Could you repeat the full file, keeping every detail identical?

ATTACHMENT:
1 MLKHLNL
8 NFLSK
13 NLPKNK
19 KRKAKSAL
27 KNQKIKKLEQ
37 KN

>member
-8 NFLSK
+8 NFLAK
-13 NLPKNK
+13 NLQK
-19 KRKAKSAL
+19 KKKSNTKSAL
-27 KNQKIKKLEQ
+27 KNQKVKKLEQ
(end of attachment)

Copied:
1 MLKHLNL
8 NFLSK
13 NLPKNK
19 KRKAKSAL
27 KNQKIKKLEQ
37 KN

>member
-8 NFLSK
+8 NFLAK
-13 NLPKNK
+13 NLQK
-19 KRKAKSAL
+19 KKKSNTKSAL
-27 KNQKIKKLEQ
+27 KNQKVKKLEQ